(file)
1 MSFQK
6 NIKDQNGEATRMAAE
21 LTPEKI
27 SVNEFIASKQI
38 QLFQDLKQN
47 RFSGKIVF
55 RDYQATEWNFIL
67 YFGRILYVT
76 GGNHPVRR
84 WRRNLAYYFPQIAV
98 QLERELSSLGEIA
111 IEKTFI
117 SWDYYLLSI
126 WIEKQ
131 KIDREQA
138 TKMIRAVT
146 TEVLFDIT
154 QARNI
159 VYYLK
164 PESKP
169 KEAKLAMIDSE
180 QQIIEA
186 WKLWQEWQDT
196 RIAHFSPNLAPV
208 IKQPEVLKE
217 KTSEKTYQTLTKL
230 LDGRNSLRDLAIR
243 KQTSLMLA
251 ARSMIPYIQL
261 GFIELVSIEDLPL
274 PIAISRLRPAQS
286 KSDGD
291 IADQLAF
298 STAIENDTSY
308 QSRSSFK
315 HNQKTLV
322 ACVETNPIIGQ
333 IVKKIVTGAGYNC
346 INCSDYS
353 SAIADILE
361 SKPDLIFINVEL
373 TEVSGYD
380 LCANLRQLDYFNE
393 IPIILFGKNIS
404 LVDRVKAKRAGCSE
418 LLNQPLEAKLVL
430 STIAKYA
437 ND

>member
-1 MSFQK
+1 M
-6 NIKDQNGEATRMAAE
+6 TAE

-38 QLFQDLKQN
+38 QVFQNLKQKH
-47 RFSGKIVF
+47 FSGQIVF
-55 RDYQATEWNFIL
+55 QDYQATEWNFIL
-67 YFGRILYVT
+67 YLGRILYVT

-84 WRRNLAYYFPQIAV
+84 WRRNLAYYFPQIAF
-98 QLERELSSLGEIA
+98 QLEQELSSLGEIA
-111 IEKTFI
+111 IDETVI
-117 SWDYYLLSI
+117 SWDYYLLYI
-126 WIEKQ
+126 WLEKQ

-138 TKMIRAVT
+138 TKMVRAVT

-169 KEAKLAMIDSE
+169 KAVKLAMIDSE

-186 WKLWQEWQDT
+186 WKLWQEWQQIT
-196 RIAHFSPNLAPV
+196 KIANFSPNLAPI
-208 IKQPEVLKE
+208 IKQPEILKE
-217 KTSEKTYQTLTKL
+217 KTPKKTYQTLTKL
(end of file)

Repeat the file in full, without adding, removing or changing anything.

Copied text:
1 MSFQK
6 NIKDQNGEATRMAAE
21 LTPEKI
27 SVNEFIASKQI
38 QLFQDLKQN
47 RFSGKIVF
55 RDYQATEWNFIL
67 YFGRILYVT
76 GGNHPVRR
84 WRRNLAYYFPQIAV
98 QLERELSSLGEIA
111 IEKTFI
117 SWDYYLLSI
126 WIEKQ
131 KIDREQA
138 TKMIRAVT
146 TEVLFDIT
154 QARNI
159 VYYLK
164 PESKP
169 KEAKLAMIDSE
180 QQIIEA
186 WKLWQEWQDT
196 RIAHFSPNLAPV
208 IKQPEVLKE
217 KTSEKTYQTLTKL
230 LDGRNSLRDLAIR
243 KQTSLMLA
251 ARSMIPYIQL
261 GFIELVSIEDLPL
274 PIAISRLRPAQS
286 KSDGD
291 IADQLAF
298 STAIENDTSY
308 QSRSSFK
315 HNQKTLV
322 ACVETNPIIGQ
333 IVKKIVTGAGYNC
346 INCSDYS
353 SAIADILE
361 SKPDLIFINVEL
373 TEVSGYD
380 LCANLRQLDYFNE
393 IPIILFGKNIS
404 LVDRVKAKRAGCSE
418 LLNQPLEAKLVL
430 STIAKYA
437 ND

>member
-1 MSFQK
+1 M
-6 NIKDQNGEATRMAAE
+6 TAE

-38 QLFQDLKQN
+38 QVFQNLKQKH
-47 RFSGKIVF
+47 FSGQIVF
-55 RDYQATEWNFIL
+55 QDYQATEWNFIL
-67 YFGRILYVT
+67 YLGRILYVT

-84 WRRNLAYYFPQIAV
+84 WRRNLAYYFPQIAF
-98 QLERELSSLGEIA
+98 QLEQELSSLGEIA
-111 IEKTFI
+111 IDETVI
-117 SWDYYLLSI
+117 SWDYYLLYI
-126 WIEKQ
+126 WLEKQ

-138 TKMIRAVT
+138 TKMVRAVT

-169 KEAKLAMIDSE
+169 KAVKLAMIDSE

-186 WKLWQEWQDT
+186 WKLWQEWQQIT
-196 RIAHFSPNLAPV
+196 KIANFSPNLAPI
-208 IKQPEVLKE
+208 IKQPEILKE
-217 KTSEKTYQTLTKL
+217 KTPKKTYQTLTKL